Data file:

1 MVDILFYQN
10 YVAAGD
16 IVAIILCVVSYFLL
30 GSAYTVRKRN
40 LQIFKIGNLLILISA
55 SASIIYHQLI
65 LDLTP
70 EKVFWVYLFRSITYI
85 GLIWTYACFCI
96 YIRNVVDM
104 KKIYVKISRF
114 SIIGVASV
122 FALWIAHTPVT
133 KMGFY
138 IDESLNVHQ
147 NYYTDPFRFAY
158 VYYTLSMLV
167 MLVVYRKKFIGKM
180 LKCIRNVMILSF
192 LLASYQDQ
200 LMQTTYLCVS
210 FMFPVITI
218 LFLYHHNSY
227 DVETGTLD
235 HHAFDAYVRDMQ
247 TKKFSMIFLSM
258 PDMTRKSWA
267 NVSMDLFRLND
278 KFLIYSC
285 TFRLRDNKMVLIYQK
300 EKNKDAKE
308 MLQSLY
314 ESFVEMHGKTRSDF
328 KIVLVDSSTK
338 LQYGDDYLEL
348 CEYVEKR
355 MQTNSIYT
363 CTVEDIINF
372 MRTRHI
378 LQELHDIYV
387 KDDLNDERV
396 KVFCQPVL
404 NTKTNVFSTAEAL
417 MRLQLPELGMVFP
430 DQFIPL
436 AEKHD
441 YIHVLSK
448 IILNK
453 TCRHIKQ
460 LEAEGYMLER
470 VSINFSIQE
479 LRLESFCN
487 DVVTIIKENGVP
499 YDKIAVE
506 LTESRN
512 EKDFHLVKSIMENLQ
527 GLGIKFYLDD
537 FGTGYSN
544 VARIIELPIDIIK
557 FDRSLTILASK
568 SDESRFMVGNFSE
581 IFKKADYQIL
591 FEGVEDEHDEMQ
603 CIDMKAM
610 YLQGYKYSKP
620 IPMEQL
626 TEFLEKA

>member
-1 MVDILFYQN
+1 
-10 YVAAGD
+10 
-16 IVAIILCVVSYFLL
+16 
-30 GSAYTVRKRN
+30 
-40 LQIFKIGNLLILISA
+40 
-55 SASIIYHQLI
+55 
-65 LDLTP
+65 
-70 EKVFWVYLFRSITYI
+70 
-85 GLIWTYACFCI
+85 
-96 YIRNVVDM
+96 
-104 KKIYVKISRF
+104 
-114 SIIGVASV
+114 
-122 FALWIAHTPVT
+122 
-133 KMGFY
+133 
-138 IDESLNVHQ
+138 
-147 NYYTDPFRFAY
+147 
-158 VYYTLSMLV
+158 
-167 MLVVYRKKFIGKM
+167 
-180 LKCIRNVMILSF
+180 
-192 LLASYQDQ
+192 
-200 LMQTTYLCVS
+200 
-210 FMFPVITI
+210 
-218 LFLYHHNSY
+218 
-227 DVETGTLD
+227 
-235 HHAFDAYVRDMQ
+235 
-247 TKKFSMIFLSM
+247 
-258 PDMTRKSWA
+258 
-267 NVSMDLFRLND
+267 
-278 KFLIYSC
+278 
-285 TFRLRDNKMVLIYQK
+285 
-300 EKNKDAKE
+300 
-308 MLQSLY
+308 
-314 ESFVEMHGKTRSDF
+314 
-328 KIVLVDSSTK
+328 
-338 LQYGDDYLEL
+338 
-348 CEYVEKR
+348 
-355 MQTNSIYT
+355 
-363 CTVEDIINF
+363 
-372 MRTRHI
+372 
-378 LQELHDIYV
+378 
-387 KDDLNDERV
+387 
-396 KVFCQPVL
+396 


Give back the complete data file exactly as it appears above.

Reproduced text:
1 MVDILFYQN
10 YVAAGD
16 IVAIILCVVSYFLL
30 GSAYTVRKRN
40 LQIFKIGNLLILISA
55 SASIIYHQLI
65 LDLTP
70 EKVFWVYLFRSITYI
85 GLIWTYACFCI
96 YIRNVVDM
104 KKIYVKISRF
114 SIIGVASV
122 FALWIAHTPVT
133 KMGFY
138 IDESLNVHQ
147 NYYTDPFRFAY
158 VYYTLSMLV
167 MLVVYRKKFIGKM
180 LKCIRNVMILSF
192 LLASYQDQ
200 LMQTTYLCVS
210 FMFPVITI
218 LFLYHHNSY
227 DVETGTLD
235 HHAFDAYVRDMQ
247 TKKFSMIFLSM
258 PDMTRKSWA
267 NVSMDLFRLND
278 KFLIYSC
285 TFRLRDNKMVLIYQK
300 EKNKDAKE
308 MLQSLY
314 ESFVEMHGKTRSDF
328 KIVLVDSSTK
338 LQYGDDYLEL
348 CEYVEKR
355 MQTNSIYT
363 CTVEDIINF
372 MRTRHI
378 LQELHDIYV
387 KDDLNDERV
396 KVFCQPVL
404 NTKTNVFSTAEAL
417 MRLQLPELGMVFP
430 DQFIPL
436 AEKHD
441 YIHVLSK
448 IILNK
453 TCRHIKQ
460 LEAEGYMLER
470 VSINFSIQE
479 LRLESFCN
487 DVVTIIKENGVP
499 YDKIAVE
506 LTESRN
512 EKDFHLVKSIMENLQ
527 GLGIKFYLDD
537 FGTGYSN
544 VARIIELPIDIIK
557 FDRSLTILASK
568 SDESRFMVGNFSE
581 IFKKADYQIL
591 FEGVEDEHDEMQ
603 CIDMKAM
610 YLQGYKYSKP
620 IPMEQL
626 TEFLEKA

>member
-1 MVDILFYQN
+1 
-10 YVAAGD
+10 
-16 IVAIILCVVSYFLL
+16 
-30 GSAYTVRKRN
+30 
-40 LQIFKIGNLLILISA
+40 
-55 SASIIYHQLI
+55 
-65 LDLTP
+65 
-70 EKVFWVYLFRSITYI
+70 
-85 GLIWTYACFCI
+85 
-96 YIRNVVDM
+96 
-104 KKIYVKISRF
+104 
-114 SIIGVASV
+114 
-122 FALWIAHTPVT
+122 
-133 KMGFY
+133 
-138 IDESLNVHQ
+138 
-147 NYYTDPFRFAY
+147 
-158 VYYTLSMLV
+158 
-167 MLVVYRKKFIGKM
+167 
-180 LKCIRNVMILSF
+180 
-192 LLASYQDQ
+192 
-200 LMQTTYLCVS
+200 
-210 FMFPVITI
+210 
-218 LFLYHHNSY
+218 
-227 DVETGTLD
+227 
-235 HHAFDAYVRDMQ
+235 
-247 TKKFSMIFLSM
+247 
-258 PDMTRKSWA
+258 
-267 NVSMDLFRLND
+267 
-278 KFLIYSC
+278 
-285 TFRLRDNKMVLIYQK
+285 
-300 EKNKDAKE
+300 
-308 MLQSLY
+308 
-314 ESFVEMHGKTRSDF
+314 
-328 KIVLVDSSTK
+328 
-338 LQYGDDYLEL
+338 
-348 CEYVEKR
+348 
-355 MQTNSIYT
+355 
-363 CTVEDIINF
+363 
-372 MRTRHI
+372 
-378 LQELHDIYV
+378 
-387 KDDLNDERV
+387 
-396 KVFCQPVL
+396 